Second generation mobile (2G) refers to the first wave of all-digital communications standards for cellular mobile applications, the first generation being analogue based systems. In most countries 2G is synonymous with GSM, the standard developed by the European Telecommunications Standards Institute (ETSI), which accounts for over 80% of all worldwide connections. Other standards include CDMA, predominantly used in the USA. 2G technologies are robust and reliable due to the technology enhancements as well the networks being well established having been tweaked and optimised over the years.
Whilst later variants of 2G (e.g. GPRS) offered some data capability, it was not until the advent of 3G standards that mobile networks were designed from the outset with data services in mind. 3G also known as UMTS (Universal Mobile Telecommunications System) is also well established and is currently the main vehicle for mobile data communications. The main standard for 3G is WCDMA which is a wide band coding scheme allowing data to be transmitted and received and having a higher spectral efficiency than GSM meaning that more information can be sent over the same frequency. 3G really kicked off the connected society and as it became more popular with the launch of smart phones, the networks suffered from capacity issues. The main network activities over the past five or so years has been to increase capacity by placing more and more equipment into dense user environments.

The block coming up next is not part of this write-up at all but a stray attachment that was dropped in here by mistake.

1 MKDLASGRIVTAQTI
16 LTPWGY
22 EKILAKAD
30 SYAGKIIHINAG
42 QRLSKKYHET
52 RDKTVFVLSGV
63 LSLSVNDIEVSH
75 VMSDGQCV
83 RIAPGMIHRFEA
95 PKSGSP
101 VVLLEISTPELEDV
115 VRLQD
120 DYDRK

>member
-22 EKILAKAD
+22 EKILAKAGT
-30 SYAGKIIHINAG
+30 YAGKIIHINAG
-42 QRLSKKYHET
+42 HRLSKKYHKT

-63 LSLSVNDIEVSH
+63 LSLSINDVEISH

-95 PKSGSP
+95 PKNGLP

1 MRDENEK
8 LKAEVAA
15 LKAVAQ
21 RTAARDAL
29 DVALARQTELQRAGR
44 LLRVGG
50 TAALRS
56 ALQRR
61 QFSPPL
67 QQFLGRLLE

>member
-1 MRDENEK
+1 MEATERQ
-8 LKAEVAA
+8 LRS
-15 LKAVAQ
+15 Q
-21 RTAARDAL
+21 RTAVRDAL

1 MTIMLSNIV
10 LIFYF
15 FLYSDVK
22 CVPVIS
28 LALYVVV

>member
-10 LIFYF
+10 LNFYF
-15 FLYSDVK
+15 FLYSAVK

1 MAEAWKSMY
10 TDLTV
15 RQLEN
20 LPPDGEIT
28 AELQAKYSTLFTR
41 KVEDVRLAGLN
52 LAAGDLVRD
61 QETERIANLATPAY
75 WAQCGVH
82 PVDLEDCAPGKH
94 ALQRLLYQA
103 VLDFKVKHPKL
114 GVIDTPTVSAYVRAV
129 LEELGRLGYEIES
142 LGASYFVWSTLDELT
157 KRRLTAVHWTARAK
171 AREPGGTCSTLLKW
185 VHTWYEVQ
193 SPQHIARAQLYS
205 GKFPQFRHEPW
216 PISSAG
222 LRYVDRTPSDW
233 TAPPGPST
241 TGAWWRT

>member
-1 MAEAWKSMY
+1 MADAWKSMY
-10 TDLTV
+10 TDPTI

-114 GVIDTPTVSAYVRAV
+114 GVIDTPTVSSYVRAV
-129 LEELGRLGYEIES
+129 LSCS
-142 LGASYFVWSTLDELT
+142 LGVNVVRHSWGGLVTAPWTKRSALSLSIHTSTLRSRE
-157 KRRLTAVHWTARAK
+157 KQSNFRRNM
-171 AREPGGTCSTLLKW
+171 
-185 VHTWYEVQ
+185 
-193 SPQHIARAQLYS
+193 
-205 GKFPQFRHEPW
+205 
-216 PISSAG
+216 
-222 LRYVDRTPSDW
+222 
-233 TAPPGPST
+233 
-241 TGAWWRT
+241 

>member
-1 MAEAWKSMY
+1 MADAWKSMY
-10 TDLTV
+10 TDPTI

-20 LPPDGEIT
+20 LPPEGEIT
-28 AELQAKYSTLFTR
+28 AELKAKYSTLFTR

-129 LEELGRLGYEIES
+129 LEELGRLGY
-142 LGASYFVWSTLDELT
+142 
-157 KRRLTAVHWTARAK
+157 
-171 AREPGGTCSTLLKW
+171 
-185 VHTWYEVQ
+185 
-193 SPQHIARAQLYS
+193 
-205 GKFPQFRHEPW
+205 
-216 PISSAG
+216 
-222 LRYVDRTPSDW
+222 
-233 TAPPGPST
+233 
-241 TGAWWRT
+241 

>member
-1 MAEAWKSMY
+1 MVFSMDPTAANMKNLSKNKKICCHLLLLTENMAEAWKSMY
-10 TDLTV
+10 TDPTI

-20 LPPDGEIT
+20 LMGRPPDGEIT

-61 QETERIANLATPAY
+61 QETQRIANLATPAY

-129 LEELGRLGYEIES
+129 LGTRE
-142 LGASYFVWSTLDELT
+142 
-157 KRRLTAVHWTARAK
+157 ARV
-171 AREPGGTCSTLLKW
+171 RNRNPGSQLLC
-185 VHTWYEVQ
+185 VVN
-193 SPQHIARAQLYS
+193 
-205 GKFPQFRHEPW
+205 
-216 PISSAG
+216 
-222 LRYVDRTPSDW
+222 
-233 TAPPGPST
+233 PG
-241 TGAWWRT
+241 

The advent of smartphones and tablet computers has led to an explosive growth in mobile applications. 3G technologies were not designed to be scalable to meet the huge demand for wireless data which this growth has produced, hence the move to develop 4G technologies. Targets set by the ITU (International Telecommunications Union) meant that 4G should support data rates of up to 100MB/s for highly mobile communications, for example, in trains and cars, and up to 1GB/s for low mobility situations.
Although being marketed as 4G, LTE (Long Term Evolution) is a technology intended to support these high data speeds however, it does not satisfy the technical requirements to meet the targets set by the ITU. LTE Advanced also known as “True 4G” is based on the LTE standard and can offer the required data rates by employing a technique known as Carrier Aggregation and works by combining multiple LTE carriers utilising different spectrum bands.
iWireless Solutions has an unrivalled track record in the successful delivery of cellular mobile systems across all technologies and for multiple mobile operators. We specialise in providing solutions for difficult coverage scenarios and in delivering high capacity systems where there was previously insufficient infrastructure to meet the skyrocketing demand.